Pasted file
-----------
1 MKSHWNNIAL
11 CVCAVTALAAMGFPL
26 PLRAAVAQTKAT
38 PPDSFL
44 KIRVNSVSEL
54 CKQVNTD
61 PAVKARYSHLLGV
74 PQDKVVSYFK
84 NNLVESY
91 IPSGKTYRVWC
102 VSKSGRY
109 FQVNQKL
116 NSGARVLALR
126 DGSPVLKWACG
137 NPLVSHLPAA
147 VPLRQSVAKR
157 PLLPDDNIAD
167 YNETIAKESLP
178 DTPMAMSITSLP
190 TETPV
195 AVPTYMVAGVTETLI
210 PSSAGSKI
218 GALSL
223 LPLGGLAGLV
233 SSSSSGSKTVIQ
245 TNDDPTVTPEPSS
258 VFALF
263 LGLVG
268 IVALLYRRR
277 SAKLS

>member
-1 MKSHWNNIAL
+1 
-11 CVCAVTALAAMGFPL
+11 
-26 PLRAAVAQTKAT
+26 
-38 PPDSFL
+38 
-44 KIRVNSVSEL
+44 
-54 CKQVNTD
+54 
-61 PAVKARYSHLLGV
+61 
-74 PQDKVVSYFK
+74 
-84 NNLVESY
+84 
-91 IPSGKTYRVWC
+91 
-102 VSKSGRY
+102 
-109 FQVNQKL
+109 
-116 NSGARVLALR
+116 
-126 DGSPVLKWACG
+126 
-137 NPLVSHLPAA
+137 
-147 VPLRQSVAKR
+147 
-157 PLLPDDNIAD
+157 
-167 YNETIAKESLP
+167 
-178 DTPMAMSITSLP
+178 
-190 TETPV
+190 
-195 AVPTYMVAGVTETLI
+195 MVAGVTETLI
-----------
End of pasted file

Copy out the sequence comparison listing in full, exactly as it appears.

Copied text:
1 MKSHWNNIAL
11 CVCAVTALAAMGFPL
26 PLRAAVAQTKAT
38 PPDSFL
44 KIRVNSVSEL
54 CKQVNTD
61 PAVKARYSHLLGV
74 PQDKVVSYFK
84 NNLVESY
91 IPSGKTYRVWC
102 VSKSGRY
109 FQVNQKL
116 NSGARVLALR
126 DGSPVLKWACG
137 NPLVSHLPAA
147 VPLRQSVAKR
157 PLLPDDNIAD
167 YNETIAKESLP
178 DTPMAMSITSLP
190 TETPV
195 AVPTYMVAGVTETLI
210 PSSAGSKI
218 GALSL
223 LPLGGLAGLV
233 SSSSSGSKTVIQ
245 TNDDPTVTPEPSS
258 VFALF
263 LGLVG
268 IVALLYRRR
277 SAKLS

>member
-1 MKSHWNNIAL
+1 
-11 CVCAVTALAAMGFPL
+11 
-26 PLRAAVAQTKAT
+26 
-38 PPDSFL
+38 
-44 KIRVNSVSEL
+44 
-54 CKQVNTD
+54 
-61 PAVKARYSHLLGV
+61 
-74 PQDKVVSYFK
+74 
-84 NNLVESY
+84 
-91 IPSGKTYRVWC
+91 
-102 VSKSGRY
+102 
-109 FQVNQKL
+109 
-116 NSGARVLALR
+116 
-126 DGSPVLKWACG
+126 
-137 NPLVSHLPAA
+137 
-147 VPLRQSVAKR
+147 
-157 PLLPDDNIAD
+157 
-167 YNETIAKESLP
+167 
-178 DTPMAMSITSLP
+178 
-190 TETPV
+190 
-195 AVPTYMVAGVTETLI
+195 MVAGVTETLI